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The Carnegie Asia Program studies disruptive security, governance, and technological risks that threaten peace and growth in the Asia Pacific region.
We explore how China’s power and capacity for action have grown—and the political and economic challenges Beijing faces at home.
Our work seeks to develop new frameworks and policy initiatives for the U.S.-Japan alliance to address diverse strategic challenges in the Asia Pacific.
We offer incisive analysis and recommendations on key aspects of policy around the Korean Peninsula.
We study disruptive risks: weak institutions, uneven state capacity, challenges to growth, regulatory diversity, and trade conflict.
Our work explores issues and challenges facing one of Asia's largest economies, as well as critical issues in cross-Strait relations.
Biden and Xi will meet virtually to discuss the many issues plaguing the U.S.-China relationship. Which issues will rise to the top—and what can the two leaders do to address them?
The Chinese government has unveiled plans to reshape a vast array of technical standards that shape the products and services that consumers around the world rely on, but Beijing’s designs could spawn unintended consequences.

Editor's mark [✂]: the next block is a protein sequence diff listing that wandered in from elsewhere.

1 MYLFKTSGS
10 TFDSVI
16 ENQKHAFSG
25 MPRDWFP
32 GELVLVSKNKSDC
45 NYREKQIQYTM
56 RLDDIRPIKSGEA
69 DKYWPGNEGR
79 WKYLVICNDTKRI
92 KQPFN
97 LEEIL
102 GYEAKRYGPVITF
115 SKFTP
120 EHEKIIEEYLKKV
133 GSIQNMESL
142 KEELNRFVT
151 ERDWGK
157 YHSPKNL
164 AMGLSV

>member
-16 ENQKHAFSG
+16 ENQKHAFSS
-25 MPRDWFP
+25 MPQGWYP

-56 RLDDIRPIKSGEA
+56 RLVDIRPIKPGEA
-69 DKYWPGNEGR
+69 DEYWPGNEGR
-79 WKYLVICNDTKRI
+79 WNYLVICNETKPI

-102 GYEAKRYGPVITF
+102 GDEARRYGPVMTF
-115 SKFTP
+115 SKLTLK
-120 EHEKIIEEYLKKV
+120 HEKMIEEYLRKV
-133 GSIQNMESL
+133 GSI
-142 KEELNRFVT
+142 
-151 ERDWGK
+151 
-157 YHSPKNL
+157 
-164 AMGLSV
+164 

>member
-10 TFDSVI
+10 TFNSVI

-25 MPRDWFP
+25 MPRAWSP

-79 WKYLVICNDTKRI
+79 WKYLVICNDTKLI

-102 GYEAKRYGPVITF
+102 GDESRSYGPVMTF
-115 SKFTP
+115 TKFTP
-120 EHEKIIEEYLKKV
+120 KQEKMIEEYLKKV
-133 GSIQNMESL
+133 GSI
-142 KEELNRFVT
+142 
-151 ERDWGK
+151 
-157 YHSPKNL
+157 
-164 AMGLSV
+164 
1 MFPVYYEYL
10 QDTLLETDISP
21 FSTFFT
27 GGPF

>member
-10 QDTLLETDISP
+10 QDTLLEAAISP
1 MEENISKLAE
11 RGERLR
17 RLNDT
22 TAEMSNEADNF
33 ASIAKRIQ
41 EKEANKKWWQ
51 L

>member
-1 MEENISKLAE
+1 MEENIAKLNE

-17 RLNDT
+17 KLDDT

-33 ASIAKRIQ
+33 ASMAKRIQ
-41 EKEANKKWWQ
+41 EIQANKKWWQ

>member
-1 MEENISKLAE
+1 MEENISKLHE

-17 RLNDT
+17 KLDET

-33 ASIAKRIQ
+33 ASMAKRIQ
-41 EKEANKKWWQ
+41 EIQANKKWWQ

To bolster their influence in Israel, Chinese players have leveraged local Hebrew language media to calibrate their messages for Israeli audiences.
Though Moon’s efforts toward securing inter-Korean peace have received the most publicity, the New Southern Policy to advance ties with India and the Association of Southeast Asian Nations has arguably sustained more momentum than any of the administration’s other flagship foreign policy initiatives.
Chinese firms are adapting to an ever-changing business environment as Central Asian leaders and citizens demand more local job creation, value-added industry, and opportunities for skills and advancement.
China’s presence has brought socioeconomic opportunities to Georgia, Greece, Hungary, and Romania. Yet it has exacerbated governance shortfalls, undermined elements of political and economic stability, and complicated the European Union’s ability to reach consensus on key issues.